Presenting theistic arguments in this pseudo-geometrical formalized style can in fact inadvertently foster misunderstandings, which is why I tend to avoid that style.  You can, of course, set out an argument like the Aristotelian argument from motion in a series of numbered steps, as I do in my ACPQ article “Existential Inertia and the Five Ways.”  However, the argument contains a number of crucial technical terms -- “actuality,” “potency,” “essentially ordered,” etc. -- which are not explained in the argument thus stated.  Even if you somehow worked definitions of these key terms into the formalized statement of the argument, that would simply push the problem back a stage, since you would have to make use of further concepts not defined in the formalized statement of the argument.  The idea that such an argument (or any metaphysical argument) could be entirely formalized is a rationalist fantasy.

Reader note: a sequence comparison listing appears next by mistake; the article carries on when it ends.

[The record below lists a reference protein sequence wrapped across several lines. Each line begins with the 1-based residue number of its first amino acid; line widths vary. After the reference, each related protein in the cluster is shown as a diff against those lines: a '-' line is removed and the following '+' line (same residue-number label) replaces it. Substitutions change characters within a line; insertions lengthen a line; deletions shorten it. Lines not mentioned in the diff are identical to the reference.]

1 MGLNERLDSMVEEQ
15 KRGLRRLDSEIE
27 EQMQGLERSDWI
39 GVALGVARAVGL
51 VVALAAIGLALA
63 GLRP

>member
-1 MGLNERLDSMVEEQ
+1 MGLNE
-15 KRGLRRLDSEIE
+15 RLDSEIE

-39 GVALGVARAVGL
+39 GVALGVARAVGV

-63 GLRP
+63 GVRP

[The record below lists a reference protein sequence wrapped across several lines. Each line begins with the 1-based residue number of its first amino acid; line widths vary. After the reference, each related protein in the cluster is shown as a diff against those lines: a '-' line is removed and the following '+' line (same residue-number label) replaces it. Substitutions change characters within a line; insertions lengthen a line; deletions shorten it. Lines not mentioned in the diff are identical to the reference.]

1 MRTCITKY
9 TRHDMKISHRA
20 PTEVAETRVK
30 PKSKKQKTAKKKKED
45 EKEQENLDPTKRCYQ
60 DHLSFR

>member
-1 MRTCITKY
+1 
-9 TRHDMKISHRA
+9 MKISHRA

The trouble is that by presenting such semi-formalized arguments -- “Here’s the proof in ten steps” -- you risk encouraging the lazier sort of skeptic in his delusion that if such an argument is any good, it should be convincing, all by itself and completely removed from any larger context, to even the most hostile critic.  Naturally, it will never be that, because it will not properly be understood unless the larger conceptual context is understood.  But the lazy skeptic will not bother himself with that larger context.  He will simply take the brief, ten-step (or whatever) semi-formalized argument and aim at it any old objections that come to mind, thinking he has thereby refuted it when in fact he will (given his ignorance of some of the key background concepts) not even properly understand what it is saying.  (That is why a reader of a book like my Aquinas has to slog his way through over 50 pages of general metaphysics before he gets to the Five Ways.  There are no shortcuts, and I do not want to abet the lazy or dishonest skeptic in pretending otherwise.)